Breaking your portfolio down by sector, and further by industry, and comparing your holdings to economic indexes can help provide a framework to better understand your exposure and help inform how future investments fit in with the entirety of your portfolio.
Investing in sectors through funds
Mutual funds and exchange-traded funds (ETFs) can help you gain exposure to a given sector or industry. Here, we will use ETFs to illustrate how they can help you invest in sectors, although mutual funds could be used as a different tool for sector exposure.2
An ETF is a basket of securities you buy and sell. ETFs vary in portfolio composition, but many track indexes and sectors. Investing in sector-specific ETFs allows for exposure to many stocks within a sector—some ETFs may be composed of hundreds of different securities in a specific sector or industry. The wide scope of a sector ETF can help reduce the risk associated with investing in individual stocks, though a sector concentration risk remains.
Another advantage to investing with sector-focused ETFs compared to individual security ownership in the equity portion of your portfolio is that you may be able to more easily fine-tune your portfolio to match your risk tolerance and sector preference. For example, a growth-oriented investor who favors the technology sector could overweight their portfolio with a technology ETF without incurring some of the concentration risk of individual securities. A more conservative investor could overweight the utility sector, which has historically exhibited less volatility than cyclical sectors like technology and consumer discretionary.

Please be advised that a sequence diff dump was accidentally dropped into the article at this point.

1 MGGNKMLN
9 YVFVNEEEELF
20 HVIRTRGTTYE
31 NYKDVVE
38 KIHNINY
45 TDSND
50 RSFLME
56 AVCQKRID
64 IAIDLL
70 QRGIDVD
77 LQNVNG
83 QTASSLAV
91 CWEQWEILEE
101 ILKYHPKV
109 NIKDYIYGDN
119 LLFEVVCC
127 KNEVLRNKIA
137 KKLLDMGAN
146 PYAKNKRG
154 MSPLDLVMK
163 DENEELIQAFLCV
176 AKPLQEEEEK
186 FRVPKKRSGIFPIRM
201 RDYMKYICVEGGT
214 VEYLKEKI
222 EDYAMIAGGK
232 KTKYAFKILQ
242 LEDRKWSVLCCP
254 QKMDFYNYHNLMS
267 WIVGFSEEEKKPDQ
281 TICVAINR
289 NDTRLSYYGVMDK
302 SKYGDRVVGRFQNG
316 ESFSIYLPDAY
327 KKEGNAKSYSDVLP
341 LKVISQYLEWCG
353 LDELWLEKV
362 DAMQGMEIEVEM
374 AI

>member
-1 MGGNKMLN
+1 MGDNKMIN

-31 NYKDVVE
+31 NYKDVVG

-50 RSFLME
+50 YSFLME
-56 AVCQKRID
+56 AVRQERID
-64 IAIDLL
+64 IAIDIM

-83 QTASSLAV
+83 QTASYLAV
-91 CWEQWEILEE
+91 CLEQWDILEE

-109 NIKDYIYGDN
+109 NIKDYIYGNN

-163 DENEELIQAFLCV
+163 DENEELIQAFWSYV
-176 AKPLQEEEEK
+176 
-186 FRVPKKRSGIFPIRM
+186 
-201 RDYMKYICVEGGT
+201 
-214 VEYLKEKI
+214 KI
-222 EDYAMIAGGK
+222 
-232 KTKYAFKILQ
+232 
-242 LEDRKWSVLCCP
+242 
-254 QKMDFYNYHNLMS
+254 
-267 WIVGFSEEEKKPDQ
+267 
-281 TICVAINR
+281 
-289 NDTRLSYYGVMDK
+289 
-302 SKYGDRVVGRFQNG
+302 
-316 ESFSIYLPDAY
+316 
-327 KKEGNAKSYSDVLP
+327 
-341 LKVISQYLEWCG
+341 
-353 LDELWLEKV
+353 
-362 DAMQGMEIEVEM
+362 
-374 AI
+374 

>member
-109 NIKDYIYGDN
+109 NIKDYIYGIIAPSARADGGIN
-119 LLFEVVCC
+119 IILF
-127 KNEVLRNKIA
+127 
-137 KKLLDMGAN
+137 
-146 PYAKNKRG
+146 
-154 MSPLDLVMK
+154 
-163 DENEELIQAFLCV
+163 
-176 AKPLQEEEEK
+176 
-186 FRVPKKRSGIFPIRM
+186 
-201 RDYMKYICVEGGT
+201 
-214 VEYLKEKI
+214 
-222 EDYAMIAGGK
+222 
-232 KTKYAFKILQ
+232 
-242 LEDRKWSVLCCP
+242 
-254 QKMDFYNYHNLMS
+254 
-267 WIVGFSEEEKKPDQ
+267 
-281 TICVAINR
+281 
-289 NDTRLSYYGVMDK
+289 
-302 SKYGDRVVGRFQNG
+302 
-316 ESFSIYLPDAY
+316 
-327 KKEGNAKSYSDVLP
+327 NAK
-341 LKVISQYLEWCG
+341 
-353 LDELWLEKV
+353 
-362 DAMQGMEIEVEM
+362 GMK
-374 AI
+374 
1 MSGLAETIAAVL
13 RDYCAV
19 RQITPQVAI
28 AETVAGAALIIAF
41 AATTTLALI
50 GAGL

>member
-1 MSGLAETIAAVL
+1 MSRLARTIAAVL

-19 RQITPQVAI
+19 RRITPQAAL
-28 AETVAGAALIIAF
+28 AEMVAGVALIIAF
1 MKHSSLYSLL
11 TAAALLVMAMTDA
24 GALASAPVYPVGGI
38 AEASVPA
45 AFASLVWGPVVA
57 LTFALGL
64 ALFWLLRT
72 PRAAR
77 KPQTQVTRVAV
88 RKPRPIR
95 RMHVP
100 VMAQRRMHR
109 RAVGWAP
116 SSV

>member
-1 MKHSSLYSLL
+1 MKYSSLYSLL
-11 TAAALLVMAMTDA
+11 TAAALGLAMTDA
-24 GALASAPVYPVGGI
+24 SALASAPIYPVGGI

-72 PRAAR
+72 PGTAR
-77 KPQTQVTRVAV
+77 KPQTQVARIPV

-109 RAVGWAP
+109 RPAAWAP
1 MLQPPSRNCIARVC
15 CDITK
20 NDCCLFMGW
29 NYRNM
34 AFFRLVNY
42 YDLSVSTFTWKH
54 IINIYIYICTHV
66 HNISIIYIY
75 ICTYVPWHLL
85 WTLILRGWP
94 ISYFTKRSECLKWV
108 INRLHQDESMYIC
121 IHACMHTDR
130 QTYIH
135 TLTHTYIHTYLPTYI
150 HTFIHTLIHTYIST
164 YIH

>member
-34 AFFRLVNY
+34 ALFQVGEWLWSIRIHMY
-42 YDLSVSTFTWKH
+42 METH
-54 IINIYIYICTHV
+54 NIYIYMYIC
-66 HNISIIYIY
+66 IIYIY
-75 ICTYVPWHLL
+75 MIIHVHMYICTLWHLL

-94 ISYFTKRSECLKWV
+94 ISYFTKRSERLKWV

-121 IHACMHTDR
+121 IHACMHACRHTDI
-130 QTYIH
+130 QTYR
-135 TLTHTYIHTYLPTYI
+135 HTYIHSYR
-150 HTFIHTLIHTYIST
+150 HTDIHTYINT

What to consider before investing in an ETF
If you are interested in exploring ETFs to achieve your investing objectives, your next step should be to research them further. And always remember to evaluate an ETF's costs, including the following:
- Expense ratio: Look for low expense ratios to help reduce your overall costs.
- Bid-ask spread: Look for small bid-ask spreads to help reduce costs of investing.
- Tracking error: Look for a low tracking error to find ETFs that indicate a better job of replicating their benchmark indexes.
If you find ETFs with similar objectives, you could compare their expense ratios, bid-ask spreads, and/or tracking error to help find the better option. You can filter for all of these factors using the Fidelity.com ETF Screener.
Knowing the individual components of an ETF can also give you a better sense of what you are buying or selling. You can find an ETF's components on its ETF snapshot page on Fidelity.com, under Portfolio Composition. On that page, you can find the ETF's style (value, growth, or blend) and size (large, mid, or small), as well as ratings and key statistics.
Finally, you should fully understand the risks involved in any investment strategy. Any investing opportunity should be considered within the context of a well-diversified investment strategy that conforms to your specific time horizon, objectives, and risk parameters.
To learn more about tools at Fidelity that can help you understand how sector investing can fit into your portfolio, visit the sector investing page on Fidelity.com.